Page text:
- NTST539 Studies in Revelation (online)
- 2 credits of NTST 551 - Beginning Greek Credits: 0,2 (Passed at C- or higher or score 45% or higher on the Greek Placement Exam - May, August)
- 3 credits of NTST 552 - Intermediate Greek Credits: 0,3 (Passed at C or higher or score 60% or higher on the Greek Placement Exam - May, August)
NOTE: Any student who wishes to take a biblical language placement exam must take at least one of the exams in May or August of the year they enroll in seminary. If the student wishes to take the exam for the second language it must be taken before the start of their second year in seminary.
- 2 credits of OTST 500 - Survey of the Old Testament Credits: 2,3
- 3 credits of OTST 551 - Biblical Hebrew I Credits: 0,3 (Passed at a minimum of C+ or score 75% or higher on the Beginner Hebrew Placement Exam - May, August)
- 2 credits of OTST 552 - Biblical Hebrew II Credits: 0,2,3 (Passed at a minimum of C+ or score 75% or higher on the Intermediate Hebrew Placement Exam - May, August)
NOTE: Any student who wishes to take a Biblical language placement exam must take at least one of the exams in May or August of the year they enroll in seminary. If the student wishes to take the exam for the second language it must be taken before the start of their second year in seminary.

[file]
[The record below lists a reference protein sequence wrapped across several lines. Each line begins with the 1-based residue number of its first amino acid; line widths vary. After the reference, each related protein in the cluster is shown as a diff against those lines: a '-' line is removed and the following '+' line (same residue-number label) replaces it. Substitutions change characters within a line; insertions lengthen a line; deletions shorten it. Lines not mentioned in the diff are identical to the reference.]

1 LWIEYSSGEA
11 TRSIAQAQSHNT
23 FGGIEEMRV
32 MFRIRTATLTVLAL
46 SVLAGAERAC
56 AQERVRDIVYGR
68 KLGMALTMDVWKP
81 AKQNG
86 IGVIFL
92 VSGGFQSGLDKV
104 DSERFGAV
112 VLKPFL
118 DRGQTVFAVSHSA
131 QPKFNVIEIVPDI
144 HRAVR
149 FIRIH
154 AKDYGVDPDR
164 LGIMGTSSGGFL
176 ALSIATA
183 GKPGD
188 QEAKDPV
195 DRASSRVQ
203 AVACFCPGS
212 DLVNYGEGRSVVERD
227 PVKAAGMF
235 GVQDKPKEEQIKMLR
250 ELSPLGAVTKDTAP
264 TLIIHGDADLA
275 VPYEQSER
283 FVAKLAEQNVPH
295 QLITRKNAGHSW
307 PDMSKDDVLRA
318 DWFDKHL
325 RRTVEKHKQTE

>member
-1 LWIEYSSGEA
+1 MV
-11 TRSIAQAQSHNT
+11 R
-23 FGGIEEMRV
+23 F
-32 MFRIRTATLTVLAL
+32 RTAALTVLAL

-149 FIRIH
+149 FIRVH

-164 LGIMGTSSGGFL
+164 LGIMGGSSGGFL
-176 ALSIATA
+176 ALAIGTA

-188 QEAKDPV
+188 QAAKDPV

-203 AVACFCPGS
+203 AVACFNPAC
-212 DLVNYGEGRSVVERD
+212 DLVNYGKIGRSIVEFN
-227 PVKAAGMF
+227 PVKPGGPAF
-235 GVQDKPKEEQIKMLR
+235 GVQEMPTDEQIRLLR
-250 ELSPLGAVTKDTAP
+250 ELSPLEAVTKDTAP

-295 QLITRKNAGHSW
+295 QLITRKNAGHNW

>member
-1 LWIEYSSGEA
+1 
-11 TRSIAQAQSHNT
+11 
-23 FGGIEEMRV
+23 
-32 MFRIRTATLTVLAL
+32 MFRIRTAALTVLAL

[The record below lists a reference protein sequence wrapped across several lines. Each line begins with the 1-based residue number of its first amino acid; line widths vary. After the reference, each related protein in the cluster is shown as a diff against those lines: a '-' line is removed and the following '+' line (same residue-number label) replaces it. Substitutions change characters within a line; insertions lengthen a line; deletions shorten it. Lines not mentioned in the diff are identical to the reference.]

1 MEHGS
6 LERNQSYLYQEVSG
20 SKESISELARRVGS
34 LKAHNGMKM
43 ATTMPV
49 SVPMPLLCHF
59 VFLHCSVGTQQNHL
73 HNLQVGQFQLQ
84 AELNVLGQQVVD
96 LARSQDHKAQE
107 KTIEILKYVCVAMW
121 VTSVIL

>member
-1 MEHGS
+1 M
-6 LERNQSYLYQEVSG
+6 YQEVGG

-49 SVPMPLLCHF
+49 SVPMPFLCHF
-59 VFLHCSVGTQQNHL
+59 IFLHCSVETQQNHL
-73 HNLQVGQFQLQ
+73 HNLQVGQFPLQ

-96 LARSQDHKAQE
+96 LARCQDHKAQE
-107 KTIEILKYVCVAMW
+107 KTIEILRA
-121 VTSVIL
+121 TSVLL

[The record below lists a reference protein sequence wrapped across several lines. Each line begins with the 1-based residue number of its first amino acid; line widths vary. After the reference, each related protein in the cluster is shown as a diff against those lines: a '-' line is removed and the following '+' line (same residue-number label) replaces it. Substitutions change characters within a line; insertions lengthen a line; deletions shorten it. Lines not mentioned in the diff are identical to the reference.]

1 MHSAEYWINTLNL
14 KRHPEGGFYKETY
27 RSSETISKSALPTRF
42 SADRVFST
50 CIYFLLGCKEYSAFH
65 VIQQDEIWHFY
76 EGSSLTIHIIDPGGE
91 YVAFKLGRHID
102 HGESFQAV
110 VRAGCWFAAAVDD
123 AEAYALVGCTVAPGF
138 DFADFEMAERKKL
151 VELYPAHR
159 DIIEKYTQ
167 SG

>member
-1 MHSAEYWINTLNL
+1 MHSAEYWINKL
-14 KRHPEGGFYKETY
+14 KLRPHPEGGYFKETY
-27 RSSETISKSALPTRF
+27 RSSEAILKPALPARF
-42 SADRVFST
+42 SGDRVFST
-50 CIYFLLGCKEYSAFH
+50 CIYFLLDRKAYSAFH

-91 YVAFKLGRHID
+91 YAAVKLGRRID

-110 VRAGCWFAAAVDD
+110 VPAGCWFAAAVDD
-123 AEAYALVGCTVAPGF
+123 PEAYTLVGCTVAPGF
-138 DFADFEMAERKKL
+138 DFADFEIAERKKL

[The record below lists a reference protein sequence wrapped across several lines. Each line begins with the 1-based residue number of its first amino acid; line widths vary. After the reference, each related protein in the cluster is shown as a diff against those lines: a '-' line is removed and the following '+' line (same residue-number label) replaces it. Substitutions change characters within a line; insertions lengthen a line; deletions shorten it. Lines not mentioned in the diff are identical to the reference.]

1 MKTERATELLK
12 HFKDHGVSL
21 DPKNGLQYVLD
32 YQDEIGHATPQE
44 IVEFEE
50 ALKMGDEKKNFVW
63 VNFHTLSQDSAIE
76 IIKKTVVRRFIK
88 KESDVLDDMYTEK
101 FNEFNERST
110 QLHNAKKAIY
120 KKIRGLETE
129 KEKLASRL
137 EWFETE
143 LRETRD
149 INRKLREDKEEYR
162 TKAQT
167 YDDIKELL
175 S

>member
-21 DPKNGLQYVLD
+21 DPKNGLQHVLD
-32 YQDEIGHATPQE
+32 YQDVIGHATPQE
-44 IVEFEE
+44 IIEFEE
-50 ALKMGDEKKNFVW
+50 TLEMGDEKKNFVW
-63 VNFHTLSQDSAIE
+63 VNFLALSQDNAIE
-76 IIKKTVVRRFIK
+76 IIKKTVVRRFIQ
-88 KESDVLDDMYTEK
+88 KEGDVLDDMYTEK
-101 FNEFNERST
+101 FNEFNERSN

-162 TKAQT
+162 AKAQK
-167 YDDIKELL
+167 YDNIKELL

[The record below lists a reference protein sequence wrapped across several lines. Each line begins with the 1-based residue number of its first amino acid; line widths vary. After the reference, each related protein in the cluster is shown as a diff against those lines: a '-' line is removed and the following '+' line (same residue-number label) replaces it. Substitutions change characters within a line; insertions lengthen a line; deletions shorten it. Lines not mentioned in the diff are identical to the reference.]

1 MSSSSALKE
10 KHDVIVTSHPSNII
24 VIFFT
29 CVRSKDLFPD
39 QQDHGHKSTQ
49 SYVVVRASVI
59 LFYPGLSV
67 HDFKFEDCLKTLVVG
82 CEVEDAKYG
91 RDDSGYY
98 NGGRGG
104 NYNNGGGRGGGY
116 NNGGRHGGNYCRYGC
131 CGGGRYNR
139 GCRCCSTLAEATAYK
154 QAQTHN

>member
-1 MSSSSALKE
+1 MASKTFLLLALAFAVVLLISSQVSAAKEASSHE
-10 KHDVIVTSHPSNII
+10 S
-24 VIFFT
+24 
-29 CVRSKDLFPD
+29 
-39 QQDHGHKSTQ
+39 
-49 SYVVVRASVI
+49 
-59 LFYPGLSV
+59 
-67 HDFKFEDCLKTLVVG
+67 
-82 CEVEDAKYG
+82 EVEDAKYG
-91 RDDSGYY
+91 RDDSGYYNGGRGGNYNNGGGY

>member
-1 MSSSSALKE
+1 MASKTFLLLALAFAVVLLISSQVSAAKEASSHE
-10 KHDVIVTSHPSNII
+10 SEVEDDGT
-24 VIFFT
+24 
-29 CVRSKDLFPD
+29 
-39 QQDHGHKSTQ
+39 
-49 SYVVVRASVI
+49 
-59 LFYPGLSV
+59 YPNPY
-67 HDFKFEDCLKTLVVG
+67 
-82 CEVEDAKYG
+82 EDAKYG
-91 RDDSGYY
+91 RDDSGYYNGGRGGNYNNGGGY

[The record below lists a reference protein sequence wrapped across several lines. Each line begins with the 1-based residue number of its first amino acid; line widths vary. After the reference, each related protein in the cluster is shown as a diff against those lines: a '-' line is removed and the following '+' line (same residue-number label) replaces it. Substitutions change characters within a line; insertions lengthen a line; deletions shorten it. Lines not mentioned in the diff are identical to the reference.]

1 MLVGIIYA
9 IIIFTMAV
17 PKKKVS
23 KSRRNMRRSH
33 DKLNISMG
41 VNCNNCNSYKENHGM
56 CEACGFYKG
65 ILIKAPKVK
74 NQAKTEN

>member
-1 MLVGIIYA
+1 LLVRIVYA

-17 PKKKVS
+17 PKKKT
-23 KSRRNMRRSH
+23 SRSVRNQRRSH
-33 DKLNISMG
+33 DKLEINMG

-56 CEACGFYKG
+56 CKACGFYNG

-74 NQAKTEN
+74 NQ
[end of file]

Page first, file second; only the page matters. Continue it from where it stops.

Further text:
- 2 credits of OTST 565 - Survey of the Pentateuch Credits: 2,3
- 2 credits of PATH 505 - Biblical Preaching Credits: 2
- 2 credits of PATH 536 - Personal Evangelistic Ministry Credits: 2,3
- 2 credits of PATH 552 - Foundations of Pastoral Ministry Credits: 2
NOTE: Students who have passed a basic course in pastoral ministry from an accredited Seventh-day Adventist undergraduate institution, or who have been Conference-employed as pastors for two years or more will be exempted from PATH 552, provided their hiring/sponsoring organization can provide proof of at least two years of pastoral employment via their service record. Exemptions to this rule will be granted on a case by case basis as determined by the Christian Ministry Chairperson.
- 3 credits of THST 521 - Christian Theology I Credits: 2,3
- 3 credits of THST 522 - Christian Theology II Credits: 2,3
Great Controversy, Covenant, Law, and Sabbath - 2-3
Practical and Applied Theology - 19
Discipleship and Lifespan Education - 9
New Testament - 8
Choose one of the following New Testament Exegesis courses for 3 credits (NTST List A) - Intermediate Greek proficiency required:
- NTST 645 - Hebrews Credits: 2,3
- NTST 646 - Topics in New Testament Exegesis Credits: 2,3
- NTST 648 - Revelation Credits: 2,3
- NTST 653 - Advanced Studies in the General Epistles Credits: 2,3
- NTST 655 - Advanced Studies in the Gospels Credits: 2,3
- NTST 658 - Advanced Studies in the Pauline Writings Credits: 2,3